Determining If Your Family Member Is Being Abused in a Nursing Home
When a loved one is residing in an assisted care facility, it is crucial that friends and family members are not lulled into believing that nursing home abuse could never happen. Like other forms of abuse, it is often hidden behind smiles and pretensions of caring. Nursing home abuse happens when no one is around and done in a way that is far from obvious.
That means that family members need to educate themselves on the different types of abuse that often occur in nursing homes. Looking for signs and symptoms of this behavior requires attention to detail and developing investigative skills you never thought you’d need. Let us look at the main types of nursing home abuse, how to spot them and what you can do about it.
Nursing Home Abuse Attorney Jeff Morris
At my law firm, we’ve worked with numerous families dealing with the abuse of their loved ones in a nursing home. They are angry and need help in keeping their family member safe. We are prepared to help them do just that.
We assist the family in building a strong case against the nursing home. A nursing home does not have the right to employ attendants that abuse residents and avoid weeding out the people who do it. They also don’t have the right to fail to vet and adequately train members of their staff. In addition, the facility must have and use policies that assure proper medical care and prevent financial harm to the residents.
If you suspect that your family member is suffering from nursing home abuse, call us at (843) 232-0944 to schedule a free, no-obligation case review.
Physical Nursing Home Abuse
Thirty percent of nursing home abuse is physical. It is usually intentional and meant to punish or instill intimidation or fear of the at-fault party. Some acts associated with physical abuse are:
- Inflicting pain by using an object
Don’t think that each act of physical abuse will be obvious, but over time, an increased number of contusions might be a signal this is happening.
This is a violation of the resident’s physical being and can include sexual intercourse, inappropriate photos and other acts. Studies have shown that older residents have a higher risk of being abused in this way. Signs that sexual abuse is ongoing include:
- A diagnosis of a sexually transmitted disease
- Bruises about the genitals or stains on clothing
- Inappropriate interactions with staff
Psychological, Emotional or Verbal Abuse
According to the World Health Organization, approximately 60 percent of nursing home abuse is in this category. Signs that abuse is occurring are:
- Resident isolation
- Loss of phone or internet privileges
- Taking away activities that are mentally stimulating
This may be difficult to spot since members of the staff that engage in this form of nursing home abuse instill fear of reprisal if the family is alerted to such acts.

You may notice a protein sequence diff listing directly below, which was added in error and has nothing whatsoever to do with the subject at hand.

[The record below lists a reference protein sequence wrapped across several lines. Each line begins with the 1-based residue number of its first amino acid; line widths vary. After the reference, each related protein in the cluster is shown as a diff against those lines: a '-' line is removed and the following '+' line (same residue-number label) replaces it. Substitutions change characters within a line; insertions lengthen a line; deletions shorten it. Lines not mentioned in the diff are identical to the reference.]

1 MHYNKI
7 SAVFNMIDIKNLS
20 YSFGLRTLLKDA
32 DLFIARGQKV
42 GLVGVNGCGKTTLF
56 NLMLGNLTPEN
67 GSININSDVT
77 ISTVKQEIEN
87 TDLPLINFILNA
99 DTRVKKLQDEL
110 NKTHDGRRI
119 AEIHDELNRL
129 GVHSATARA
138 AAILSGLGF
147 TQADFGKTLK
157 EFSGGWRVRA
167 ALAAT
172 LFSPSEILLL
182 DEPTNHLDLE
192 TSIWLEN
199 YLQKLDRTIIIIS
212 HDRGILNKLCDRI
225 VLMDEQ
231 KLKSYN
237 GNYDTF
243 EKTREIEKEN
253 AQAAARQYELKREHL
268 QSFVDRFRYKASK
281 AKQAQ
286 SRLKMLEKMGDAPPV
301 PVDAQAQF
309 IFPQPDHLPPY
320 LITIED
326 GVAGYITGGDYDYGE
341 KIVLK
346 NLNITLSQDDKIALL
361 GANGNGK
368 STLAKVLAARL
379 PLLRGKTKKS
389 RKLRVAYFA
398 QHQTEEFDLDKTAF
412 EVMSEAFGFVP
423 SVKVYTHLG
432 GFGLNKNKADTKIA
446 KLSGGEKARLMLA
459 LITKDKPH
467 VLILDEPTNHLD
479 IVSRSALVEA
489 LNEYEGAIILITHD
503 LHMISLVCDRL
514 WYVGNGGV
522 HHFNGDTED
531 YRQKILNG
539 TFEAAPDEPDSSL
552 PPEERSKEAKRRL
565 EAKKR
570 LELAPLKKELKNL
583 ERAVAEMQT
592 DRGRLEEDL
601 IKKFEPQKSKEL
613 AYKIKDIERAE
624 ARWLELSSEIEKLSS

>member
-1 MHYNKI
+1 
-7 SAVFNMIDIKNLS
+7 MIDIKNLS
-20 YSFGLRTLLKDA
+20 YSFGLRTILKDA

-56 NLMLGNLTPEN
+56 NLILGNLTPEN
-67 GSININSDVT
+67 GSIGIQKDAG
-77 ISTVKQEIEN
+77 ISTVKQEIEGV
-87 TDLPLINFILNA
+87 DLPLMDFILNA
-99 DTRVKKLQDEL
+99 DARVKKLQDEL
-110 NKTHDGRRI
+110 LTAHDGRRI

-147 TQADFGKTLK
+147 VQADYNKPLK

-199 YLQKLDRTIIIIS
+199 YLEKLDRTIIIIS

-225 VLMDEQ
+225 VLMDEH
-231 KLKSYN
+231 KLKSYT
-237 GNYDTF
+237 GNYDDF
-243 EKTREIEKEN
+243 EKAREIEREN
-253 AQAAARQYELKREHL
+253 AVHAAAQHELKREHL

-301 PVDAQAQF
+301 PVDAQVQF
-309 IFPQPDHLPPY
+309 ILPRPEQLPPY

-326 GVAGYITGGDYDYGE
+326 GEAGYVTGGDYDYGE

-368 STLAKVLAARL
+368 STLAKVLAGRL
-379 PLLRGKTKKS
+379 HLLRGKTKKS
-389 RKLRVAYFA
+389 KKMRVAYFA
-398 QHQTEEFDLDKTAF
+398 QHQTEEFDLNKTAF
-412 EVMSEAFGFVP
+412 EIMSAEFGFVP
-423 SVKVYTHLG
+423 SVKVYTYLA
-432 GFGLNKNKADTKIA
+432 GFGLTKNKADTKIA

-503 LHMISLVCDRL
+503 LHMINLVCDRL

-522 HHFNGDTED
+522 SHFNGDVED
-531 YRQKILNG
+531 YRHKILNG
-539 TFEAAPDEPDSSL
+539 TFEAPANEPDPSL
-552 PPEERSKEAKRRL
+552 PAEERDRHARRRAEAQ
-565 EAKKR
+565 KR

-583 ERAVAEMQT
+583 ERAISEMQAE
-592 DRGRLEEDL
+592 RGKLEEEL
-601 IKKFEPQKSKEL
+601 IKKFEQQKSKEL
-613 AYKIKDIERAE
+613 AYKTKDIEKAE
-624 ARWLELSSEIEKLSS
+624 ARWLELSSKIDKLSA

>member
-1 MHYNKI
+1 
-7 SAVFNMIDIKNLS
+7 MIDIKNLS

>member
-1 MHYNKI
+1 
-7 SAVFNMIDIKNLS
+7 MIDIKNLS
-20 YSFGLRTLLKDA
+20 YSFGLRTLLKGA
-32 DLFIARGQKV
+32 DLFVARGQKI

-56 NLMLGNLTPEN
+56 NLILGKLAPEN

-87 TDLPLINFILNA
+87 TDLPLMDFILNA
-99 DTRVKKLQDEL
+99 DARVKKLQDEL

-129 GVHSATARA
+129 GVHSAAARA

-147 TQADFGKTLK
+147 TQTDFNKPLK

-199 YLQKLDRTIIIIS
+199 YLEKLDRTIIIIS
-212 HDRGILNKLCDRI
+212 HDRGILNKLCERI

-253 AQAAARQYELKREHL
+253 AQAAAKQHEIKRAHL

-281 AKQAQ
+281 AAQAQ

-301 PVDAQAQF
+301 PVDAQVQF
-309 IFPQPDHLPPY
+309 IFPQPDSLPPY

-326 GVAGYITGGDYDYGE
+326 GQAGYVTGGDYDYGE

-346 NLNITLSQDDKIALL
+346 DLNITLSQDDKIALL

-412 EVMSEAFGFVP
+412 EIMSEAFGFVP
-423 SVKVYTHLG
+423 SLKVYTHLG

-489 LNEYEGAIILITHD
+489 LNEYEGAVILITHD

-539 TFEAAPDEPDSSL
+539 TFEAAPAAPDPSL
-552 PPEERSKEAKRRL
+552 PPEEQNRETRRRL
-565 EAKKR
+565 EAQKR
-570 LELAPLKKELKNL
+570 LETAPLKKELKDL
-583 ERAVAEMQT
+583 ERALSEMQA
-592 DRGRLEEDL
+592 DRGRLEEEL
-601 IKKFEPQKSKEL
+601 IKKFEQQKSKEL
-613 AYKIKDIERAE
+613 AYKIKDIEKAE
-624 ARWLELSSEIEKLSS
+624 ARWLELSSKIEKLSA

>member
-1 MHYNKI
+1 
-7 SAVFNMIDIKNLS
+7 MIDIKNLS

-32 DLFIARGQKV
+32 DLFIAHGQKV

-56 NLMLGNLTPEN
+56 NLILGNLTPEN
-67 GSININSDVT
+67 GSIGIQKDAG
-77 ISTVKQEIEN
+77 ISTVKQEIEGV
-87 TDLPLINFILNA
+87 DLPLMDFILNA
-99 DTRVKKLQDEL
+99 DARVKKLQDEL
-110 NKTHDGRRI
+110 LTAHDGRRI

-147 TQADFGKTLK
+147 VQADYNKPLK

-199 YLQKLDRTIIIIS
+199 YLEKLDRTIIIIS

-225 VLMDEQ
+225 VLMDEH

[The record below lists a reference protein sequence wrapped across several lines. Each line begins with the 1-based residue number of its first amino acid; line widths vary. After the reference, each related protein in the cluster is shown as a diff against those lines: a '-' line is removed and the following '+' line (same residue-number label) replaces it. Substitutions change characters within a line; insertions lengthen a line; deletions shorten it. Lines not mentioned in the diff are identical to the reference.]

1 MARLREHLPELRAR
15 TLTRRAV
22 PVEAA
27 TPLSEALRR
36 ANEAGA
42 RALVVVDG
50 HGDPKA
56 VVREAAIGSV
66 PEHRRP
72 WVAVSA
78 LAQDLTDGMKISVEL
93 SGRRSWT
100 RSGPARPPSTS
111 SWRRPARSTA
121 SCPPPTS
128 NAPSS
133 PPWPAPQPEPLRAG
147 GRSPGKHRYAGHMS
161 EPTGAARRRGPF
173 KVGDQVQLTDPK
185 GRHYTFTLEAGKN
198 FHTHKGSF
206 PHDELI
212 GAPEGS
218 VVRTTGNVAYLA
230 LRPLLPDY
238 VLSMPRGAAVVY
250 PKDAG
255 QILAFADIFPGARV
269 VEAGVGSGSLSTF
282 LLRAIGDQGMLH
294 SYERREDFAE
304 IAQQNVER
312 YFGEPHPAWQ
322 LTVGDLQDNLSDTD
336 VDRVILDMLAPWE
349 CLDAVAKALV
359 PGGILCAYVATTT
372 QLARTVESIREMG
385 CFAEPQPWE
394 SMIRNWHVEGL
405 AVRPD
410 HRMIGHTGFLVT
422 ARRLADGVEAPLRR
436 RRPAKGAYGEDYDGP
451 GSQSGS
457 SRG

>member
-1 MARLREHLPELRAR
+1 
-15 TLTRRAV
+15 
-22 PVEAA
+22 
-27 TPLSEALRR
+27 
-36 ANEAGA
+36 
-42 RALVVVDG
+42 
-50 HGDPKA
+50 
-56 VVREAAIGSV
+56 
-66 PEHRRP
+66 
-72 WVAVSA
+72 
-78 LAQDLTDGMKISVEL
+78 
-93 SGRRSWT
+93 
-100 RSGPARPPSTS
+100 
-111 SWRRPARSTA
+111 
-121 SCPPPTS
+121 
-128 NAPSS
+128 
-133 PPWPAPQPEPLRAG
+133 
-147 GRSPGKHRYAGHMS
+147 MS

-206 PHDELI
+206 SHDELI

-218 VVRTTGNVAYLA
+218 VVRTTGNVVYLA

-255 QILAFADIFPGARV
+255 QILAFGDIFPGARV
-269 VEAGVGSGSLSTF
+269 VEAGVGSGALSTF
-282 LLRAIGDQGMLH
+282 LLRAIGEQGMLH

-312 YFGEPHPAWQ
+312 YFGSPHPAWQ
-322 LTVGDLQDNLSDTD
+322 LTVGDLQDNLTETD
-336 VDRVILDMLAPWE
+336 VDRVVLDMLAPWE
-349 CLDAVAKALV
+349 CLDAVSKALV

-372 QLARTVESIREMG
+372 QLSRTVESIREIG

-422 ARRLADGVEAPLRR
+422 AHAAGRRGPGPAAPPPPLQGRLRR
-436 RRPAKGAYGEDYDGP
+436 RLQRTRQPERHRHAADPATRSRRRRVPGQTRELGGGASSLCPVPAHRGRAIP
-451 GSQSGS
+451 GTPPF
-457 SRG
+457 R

This type of abuse focuses on neglecting proper care and cleanliness. Signs of neglect include:
- Not reporting injuries
- Not registering resident complaints
- Not bathing the resident on a regular basis
- Body sores
- Not providing medications as they are ordered
Financial Nursing Home Abuse
Financial abuse is not limited to staff members. A large portion of this type of abuse also involves a family member. Signs of this type of abuse include:
- Deliberately taking advantage of the power of attorney
- Stealing money from the resident, usually through illegal access to bank accounts
- Having financial documents or a copy sent to the abuser and not the resident
- Forging signatures on important financial documents
If the resident is malnourished, their ability to fight infection or other physical stresses is decreased. It will also interfere with the dosage of prescribed medication. Some symptoms are:
- Weight loss
- Muscle weakness
- Dry skin
- Failure to maintain a healthy mental status
- Kidney problems
- Wrongful death
An effort to leave the resident to their own devices to survive is a form of nursing home abuse. By not monitoring food intake or hygiene, the resident is basically left on their own. This can be related to family or staff abuse.
Water and other liquids are necessary for survival. If liquids are withheld or diminished for a reason not related to the resident’s well-being, dehydration can occur. Many times, this occurs because the resident cannot hold their urine, and withholding fluids makes it easier on the staff. Signs of dehydration are:
- Dark urine
- Infrequent urination
- Complaints of sore or weak muscles
- Overt thirst
- Complaints of dry mouth
Filing a Complaint and Lawsuit Against the Nursing Home
It is necessary that the authorities are alerted to the nursing home abuse. Usually, an alert friend or family member provides this information. In addition, it is necessary to file a lawsuit against the nursing home to obtain the compensation the resident deserves. The need for this response is clear since almost 5 million nursing home residents are abused annually.
Call the Morris Law Firm
By filing a nursing home abuse lawsuit, the family and the abused resident obtain justice for such wrongdoings. The cost of medical care due to the abuse, the pain and suffering the resident endured and mental health costs that are needed are all covered. If the behavior of the nursing home staff is especially egregious, punitive damages can also be recovered. If the resident died due to nursing home abuse, a wrongful death lawsuit can be filed.
Call the Morris Law Firm at (843) 232-0944 in the Myrtle Beach area to get started. We will investigate the abuse and use the information to hold the at-fault parties accountable. You can also reach out to us online.